couple turned their 19th-century Parisian apartment into a fun and quirky home that’s
perfect for modern family life.
Bastian, owner of footwear brand Feiyue, and his fashion-designer girlfriend
Laetitia Schlumberger fell in love with the ninth arrondissement of Paris when
house hunting two years ago. \”There are a lot of young families here and
people who work in creative industries such as movies, production and
events,\” says Patrice.
independent shops and restaurants. It’s very cool; living here feels like being
in a village within the city.\” Getting pinpointed the ideal location,
Patrice and Laetitia quickly found their new home, situated on a quiet corner
of the River Seine’s Right Bank. \”It hadn’t been renovated for 20 years
but it had a great bone structure, with original cornicing, wooden floors and
lots of light and space. We were looking for something that we could update in
our own style, so it was perfect,\” says Patrice.
of a building that dates from 1800, the 190-square-metre apartment has four
bedrooms, three bathrooms and an open-plan kitchen-dining room. There is
also a living room and a television room: the inclusion of both ensures that
the couple and their four-year-old son, Yume, all have breathing space.
the kitchen/dining area was the worst part of the apartment – it was closed off
and very dark,\” says Patrice. \”Now it’s where we spend most of our
time. We have opened it up and when our friends come over, we gather round the
big table for meals.\” The apartment has a simple but comfortable aesthetic
that fuses classic furniture, such as Eames chairs and a Louis Poulsen lamp,
with pieces handed down through generations or gathered during the eight years
that Patrice spent living in Asia (he met Laetitia at a fashion event in
Shanghai). One of the couple’s most treasured items is a vintage 1960s gramophone
that once belonged to Patrice’s grandfather and that still has a working
turntable. \”I remember using it when I was four or five and I’m still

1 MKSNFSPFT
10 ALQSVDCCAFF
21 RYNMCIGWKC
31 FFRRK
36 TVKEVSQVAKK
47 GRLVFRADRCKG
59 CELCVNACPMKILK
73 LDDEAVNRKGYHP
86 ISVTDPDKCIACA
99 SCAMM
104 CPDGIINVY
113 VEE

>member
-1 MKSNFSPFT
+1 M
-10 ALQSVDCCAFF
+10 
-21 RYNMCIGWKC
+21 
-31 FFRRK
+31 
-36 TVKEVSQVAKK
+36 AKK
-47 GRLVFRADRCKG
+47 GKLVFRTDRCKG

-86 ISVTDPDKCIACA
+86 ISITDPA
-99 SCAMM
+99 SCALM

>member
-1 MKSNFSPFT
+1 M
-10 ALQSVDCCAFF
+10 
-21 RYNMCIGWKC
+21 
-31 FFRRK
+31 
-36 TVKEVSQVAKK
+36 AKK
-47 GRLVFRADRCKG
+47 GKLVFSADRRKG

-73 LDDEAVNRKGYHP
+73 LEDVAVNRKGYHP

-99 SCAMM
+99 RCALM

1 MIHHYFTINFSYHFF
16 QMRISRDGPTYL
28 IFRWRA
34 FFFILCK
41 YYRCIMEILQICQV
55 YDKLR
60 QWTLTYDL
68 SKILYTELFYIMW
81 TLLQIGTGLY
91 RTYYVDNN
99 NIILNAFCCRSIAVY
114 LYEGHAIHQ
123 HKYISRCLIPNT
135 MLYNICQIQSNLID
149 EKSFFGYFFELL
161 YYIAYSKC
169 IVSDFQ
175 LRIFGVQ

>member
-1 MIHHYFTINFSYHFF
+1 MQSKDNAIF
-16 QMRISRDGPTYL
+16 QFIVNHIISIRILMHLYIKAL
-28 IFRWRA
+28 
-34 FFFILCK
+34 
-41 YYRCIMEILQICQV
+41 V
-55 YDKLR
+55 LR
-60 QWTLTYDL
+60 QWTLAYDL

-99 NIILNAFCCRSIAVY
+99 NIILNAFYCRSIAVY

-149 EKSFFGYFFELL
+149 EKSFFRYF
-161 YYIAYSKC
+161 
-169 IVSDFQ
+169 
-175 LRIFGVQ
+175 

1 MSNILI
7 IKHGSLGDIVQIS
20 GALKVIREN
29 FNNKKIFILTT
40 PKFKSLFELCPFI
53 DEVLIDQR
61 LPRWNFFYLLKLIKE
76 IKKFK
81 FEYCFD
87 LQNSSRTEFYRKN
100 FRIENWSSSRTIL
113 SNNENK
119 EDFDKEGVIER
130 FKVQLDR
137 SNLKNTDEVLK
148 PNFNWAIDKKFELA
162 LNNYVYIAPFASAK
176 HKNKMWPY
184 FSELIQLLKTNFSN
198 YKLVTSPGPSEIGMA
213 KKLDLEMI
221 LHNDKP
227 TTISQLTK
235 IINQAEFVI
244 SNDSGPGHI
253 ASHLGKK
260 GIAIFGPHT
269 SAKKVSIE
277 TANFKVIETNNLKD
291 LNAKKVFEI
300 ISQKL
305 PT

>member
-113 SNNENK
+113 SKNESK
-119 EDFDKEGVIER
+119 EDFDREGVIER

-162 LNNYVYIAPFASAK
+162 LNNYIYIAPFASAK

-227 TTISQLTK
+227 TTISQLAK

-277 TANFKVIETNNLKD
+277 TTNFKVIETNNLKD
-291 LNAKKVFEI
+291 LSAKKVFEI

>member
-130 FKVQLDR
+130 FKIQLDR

listening to it today,\” says Patrice. The sculptures and artworks in the
living room also have personal resonance: on display are pieces by Steph Cop,
an artist who was part of the French graffiti movement in the 1980s and is a
good friend of Patrice. \”He’s now renowned for his wooden figurines,
including the Aro piece in our living room,\” adds Patrice.
was born, the couple have made a conscious effort to work less and relax more.
\”We try not to be workaholics. When we’re at home, we forget the computer
and the phone and focus on family time,\” says Patrice. \”We play with
Yume and then once he is in bed, we sit by the fire together reading and
listening to music.\” Patrice also likes to sit by the window and admire
the views of the city from the main bedroom and living room, which both lead
out to a balcony. \”The apartment sits between a garden and a courtyard, so
it’s very quiet – all you can hear is the sound of birds,\” says Patrice.
\”Even though we are in the heart of Paris, it sometimes feels as if we’re
living in the countryside.\”
kitchen cabinets in pale grey line one wall, the metro-style tiles add texture to
the white backdrop. A large table and
benches by the Hansen Family sit at the heart of this open-plan space. Eames
chairs inject colour into the otherwise neutral scheme.
classic scheme of white walls and wood continues in the en suite. An Eames
rocker draped in a sheepskin is at the foot of the bed. The mirror was in the house
when the couple moved in, and a friend unearthed the rug in Morocco.